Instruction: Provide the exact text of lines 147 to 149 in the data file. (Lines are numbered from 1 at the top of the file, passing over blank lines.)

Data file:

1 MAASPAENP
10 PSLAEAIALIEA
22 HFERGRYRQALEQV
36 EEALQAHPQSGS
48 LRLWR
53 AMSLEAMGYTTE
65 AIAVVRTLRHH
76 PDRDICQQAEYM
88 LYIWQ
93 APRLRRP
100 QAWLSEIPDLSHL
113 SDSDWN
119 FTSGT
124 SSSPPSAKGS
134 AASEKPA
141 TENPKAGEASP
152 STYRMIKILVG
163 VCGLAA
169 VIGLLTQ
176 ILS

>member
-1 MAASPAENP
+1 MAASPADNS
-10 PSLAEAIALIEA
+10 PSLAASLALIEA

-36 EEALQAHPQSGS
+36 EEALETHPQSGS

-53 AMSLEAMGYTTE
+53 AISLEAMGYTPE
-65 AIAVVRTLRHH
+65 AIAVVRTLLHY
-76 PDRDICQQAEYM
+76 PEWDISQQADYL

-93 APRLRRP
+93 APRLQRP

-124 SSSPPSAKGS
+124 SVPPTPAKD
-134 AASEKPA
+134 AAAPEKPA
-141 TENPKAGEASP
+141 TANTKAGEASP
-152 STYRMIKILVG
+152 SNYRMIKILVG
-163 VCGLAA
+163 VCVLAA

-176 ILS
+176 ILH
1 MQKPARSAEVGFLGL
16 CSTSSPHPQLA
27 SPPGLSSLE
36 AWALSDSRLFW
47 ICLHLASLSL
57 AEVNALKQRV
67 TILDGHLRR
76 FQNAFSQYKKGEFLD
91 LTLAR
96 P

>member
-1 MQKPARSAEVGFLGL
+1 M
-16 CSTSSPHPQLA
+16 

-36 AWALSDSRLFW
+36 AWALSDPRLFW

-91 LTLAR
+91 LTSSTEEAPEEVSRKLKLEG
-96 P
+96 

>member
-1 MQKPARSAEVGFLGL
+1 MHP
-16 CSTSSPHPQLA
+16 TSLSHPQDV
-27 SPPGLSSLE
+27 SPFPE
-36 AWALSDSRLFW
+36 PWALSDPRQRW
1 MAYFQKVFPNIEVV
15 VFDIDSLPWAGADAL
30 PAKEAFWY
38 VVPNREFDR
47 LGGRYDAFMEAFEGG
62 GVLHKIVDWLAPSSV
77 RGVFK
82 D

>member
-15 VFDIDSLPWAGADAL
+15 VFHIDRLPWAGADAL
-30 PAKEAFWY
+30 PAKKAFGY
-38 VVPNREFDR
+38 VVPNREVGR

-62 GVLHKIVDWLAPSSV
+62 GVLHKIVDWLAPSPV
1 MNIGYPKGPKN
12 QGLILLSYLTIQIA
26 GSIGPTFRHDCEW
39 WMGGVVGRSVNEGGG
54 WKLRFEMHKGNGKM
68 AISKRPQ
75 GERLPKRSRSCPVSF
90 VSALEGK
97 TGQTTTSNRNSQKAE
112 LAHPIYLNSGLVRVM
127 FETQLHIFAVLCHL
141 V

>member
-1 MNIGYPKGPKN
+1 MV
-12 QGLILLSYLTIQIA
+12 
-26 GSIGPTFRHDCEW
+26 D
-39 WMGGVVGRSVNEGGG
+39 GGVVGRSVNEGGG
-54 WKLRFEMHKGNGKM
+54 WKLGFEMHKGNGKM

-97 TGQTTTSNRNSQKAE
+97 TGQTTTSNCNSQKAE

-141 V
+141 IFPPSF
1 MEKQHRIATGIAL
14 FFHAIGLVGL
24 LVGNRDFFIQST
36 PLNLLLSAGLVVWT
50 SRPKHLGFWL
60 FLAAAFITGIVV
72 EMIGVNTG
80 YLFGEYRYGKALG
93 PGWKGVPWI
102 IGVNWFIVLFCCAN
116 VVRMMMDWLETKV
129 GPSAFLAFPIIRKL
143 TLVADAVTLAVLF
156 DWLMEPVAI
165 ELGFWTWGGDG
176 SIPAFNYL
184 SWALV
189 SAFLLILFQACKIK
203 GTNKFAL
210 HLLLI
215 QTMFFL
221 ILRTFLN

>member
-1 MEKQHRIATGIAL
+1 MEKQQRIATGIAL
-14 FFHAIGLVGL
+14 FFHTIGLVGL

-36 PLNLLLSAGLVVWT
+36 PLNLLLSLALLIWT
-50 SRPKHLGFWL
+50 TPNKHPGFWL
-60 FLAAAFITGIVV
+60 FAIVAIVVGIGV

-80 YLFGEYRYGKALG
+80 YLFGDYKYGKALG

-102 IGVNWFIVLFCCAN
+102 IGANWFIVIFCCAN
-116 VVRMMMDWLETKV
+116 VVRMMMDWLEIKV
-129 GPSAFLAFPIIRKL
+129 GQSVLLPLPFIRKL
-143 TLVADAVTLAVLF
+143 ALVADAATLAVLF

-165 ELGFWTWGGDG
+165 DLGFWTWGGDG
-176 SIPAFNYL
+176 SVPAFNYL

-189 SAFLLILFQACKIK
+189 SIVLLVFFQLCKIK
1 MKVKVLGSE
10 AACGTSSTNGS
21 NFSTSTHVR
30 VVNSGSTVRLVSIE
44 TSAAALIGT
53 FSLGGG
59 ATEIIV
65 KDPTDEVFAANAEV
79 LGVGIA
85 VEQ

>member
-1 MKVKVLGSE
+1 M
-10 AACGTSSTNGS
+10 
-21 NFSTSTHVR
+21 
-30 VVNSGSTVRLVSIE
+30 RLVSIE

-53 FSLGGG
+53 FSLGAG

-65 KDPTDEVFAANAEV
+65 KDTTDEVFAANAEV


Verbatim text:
-14 FFHAIGLVGL
+14 FFHTIGLVGL

-36 PLNLLLSAGLVVWT